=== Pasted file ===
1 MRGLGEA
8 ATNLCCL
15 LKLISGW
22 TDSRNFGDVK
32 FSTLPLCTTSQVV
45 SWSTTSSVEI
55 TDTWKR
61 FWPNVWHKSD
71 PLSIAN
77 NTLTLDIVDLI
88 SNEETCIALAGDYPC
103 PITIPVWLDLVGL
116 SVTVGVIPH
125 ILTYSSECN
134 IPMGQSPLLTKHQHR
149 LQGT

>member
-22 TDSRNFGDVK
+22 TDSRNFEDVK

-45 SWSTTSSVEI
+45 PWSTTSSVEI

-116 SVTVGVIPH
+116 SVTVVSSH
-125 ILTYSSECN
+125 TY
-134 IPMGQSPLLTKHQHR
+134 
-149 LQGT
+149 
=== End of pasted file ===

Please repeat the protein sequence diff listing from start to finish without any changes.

1 MRGLGEA
8 ATNLCCL
15 LKLISGW
22 TDSRNFGDVK
32 FSTLPLCTTSQVV
45 SWSTTSSVEI
55 TDTWKR
61 FWPNVWHKSD
71 PLSIAN
77 NTLTLDIVDLI
88 SNEETCIALAGDYPC
103 PITIPVWLDLVGL
116 SVTVGVIPH
125 ILTYSSECN
134 IPMGQSPLLTKHQHR
149 LQGT

>member
-22 TDSRNFGDVK
+22 TDSRNFEDVK

-45 SWSTTSSVEI
+45 PWSTTSSVEI

-116 SVTVGVIPH
+116 SVTVVSSH
-125 ILTYSSECN
+125 TY
-134 IPMGQSPLLTKHQHR
+134 
-149 LQGT
+149 